To overcome these difficulties, we have generated a new mouse line harbouring a GFP tag within Otx2 natural genome context. Genetic modifications were made to ensure as a normal expression as possible. This line allowed to visualize the full Otx2 development pattern and to discover an unexpected control of Otx2 protein subcellular localization.
Generation of an Otx2+/Otx2-GFPreporter line
In order to clearly identify Otx2 expressing cells during mouse development and throughout life, we created a new allele bearing the MuGFP coding sequence  in frame with Otx2 coding sequence (Figure 1). We had previously shown that fusing the GFP polypeptide both at N- and C-terminus of Otx2 does not modify its in vitro localization, DNA binding, and transcription properties . We chose a C-terminal GFP fusion, and put an excisable neo selection cassette immediately downstream the GFP stop codon. Since subtle modifications of the Otx2 3'UTR coding region result in impaired mRNA translation in early embryos , we took particular care to keep this part of the gene as intact as possible. After homologous recombination of the targeting molecule in ES cells, neo selection cassette was removed by flp recombinase mediated excision, leaving behind a single FRT site between GFP stop codon and Otx2 3'UTR (Figure 1a). All steps of homologous recombination and neo excision were monitored by appropriate PCR and southern blot analyses (Figure 1b–d).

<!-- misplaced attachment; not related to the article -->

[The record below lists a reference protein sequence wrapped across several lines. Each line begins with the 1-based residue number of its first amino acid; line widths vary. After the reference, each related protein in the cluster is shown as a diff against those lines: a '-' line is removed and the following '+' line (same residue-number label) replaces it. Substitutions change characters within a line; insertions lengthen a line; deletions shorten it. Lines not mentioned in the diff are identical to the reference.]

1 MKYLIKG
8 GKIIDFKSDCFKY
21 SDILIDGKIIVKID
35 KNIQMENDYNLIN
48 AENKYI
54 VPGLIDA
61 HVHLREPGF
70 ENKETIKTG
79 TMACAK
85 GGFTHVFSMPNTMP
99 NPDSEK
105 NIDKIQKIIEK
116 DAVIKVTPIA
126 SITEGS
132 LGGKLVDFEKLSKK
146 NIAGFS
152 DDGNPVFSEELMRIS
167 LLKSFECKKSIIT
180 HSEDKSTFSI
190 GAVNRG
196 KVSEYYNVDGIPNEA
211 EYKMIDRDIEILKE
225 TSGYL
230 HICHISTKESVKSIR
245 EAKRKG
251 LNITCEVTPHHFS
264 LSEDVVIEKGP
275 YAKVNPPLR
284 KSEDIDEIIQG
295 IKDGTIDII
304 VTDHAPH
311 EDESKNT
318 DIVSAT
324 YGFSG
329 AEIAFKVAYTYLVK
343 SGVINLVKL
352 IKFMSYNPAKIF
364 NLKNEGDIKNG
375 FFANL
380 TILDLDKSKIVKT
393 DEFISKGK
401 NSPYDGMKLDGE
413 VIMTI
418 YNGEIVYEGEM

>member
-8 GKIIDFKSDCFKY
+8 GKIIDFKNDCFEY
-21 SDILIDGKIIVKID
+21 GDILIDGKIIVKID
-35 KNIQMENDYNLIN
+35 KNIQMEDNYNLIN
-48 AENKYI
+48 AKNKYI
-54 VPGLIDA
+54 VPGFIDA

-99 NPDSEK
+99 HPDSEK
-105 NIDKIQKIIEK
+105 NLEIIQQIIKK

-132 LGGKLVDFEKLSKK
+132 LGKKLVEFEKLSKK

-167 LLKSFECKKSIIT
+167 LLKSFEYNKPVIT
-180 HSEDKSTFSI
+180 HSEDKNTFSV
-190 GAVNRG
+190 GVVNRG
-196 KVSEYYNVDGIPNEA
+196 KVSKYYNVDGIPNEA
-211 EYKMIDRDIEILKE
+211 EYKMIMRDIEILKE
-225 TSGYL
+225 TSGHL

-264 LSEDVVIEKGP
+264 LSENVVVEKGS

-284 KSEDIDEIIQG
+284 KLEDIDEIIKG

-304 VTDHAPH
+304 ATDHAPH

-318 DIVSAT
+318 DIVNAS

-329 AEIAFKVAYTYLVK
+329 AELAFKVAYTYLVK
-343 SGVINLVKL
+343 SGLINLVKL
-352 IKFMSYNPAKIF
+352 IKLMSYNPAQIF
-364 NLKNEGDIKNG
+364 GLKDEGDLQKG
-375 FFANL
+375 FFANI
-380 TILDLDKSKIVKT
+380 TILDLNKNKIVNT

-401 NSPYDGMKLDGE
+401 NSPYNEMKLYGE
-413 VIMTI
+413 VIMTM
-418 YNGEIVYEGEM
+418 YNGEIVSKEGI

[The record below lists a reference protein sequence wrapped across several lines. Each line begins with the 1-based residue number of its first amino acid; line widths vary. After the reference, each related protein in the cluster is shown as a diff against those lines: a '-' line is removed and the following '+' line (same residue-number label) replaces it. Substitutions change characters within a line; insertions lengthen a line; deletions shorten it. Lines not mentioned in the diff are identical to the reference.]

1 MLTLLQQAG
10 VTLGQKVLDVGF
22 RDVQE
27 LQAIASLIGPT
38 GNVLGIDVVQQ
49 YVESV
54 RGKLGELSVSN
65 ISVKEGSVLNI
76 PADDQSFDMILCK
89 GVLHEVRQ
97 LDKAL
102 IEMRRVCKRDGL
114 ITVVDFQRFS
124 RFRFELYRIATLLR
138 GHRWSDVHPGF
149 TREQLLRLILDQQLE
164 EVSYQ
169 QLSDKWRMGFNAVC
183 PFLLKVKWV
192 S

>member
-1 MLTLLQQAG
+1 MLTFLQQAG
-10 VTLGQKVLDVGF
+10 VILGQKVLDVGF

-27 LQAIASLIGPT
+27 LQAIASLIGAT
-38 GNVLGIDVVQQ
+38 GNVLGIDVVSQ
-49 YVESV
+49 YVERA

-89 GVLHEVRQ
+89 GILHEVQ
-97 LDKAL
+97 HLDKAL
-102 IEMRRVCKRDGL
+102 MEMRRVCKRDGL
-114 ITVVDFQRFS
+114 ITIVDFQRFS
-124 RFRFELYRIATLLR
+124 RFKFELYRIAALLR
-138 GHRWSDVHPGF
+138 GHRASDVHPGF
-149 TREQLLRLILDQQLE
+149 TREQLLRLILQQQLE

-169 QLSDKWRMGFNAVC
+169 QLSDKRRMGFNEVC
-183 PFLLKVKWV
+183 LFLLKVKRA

Recombinant ES cells were injected into recipient blastocysts to generate the Otx2+/Otx2-GFPtransgenic line. Chimaeric males were obtained who transmitted the Otx2Otx2-GFPallele (thereafter referred to as Otx2OGallele) to their offspring.
Hypomorphic phenotypes in Otx2OG/OGanimals
Unexpectedly, the breeding of Otx2+/OGmice yielded only 4% living homozygous and fertile Otx2OG/OGoffspring (Table 1), meaning the Otx2OGallele is hypomorphic. This was surprising for two reasons. First, Otx2 and Otx2-GFP protein display identical activities in vitro . Second, Otx2OG/+× Otx2+/+crosses yielded 50% heterozygous animals (Table 1), whereas in the 129/Sv background, only 30% hemizygous Otx2+/-newborn survive . To check for defects in homozygous embryos, mice were sacrificed at various gestational stages. Homozygous embryos were found in mendelian proportions up to birth (see Table 1), but showed variable facial abnormalities (Figure 2b). This evoked a problem of gene dosage or protein activity. Western blot analysis of E9.5 heterozygous embryos showed comparable amount of Otx2 and Otx2-GFP proteins, indicating a similar expression level of both alleles (Figure 2c). Thus, activity rather than quantity of Otx2-GFP protein must be rate limiting, though subtly since it is sufficient to achieve complete mouse development in a small proportion of animals.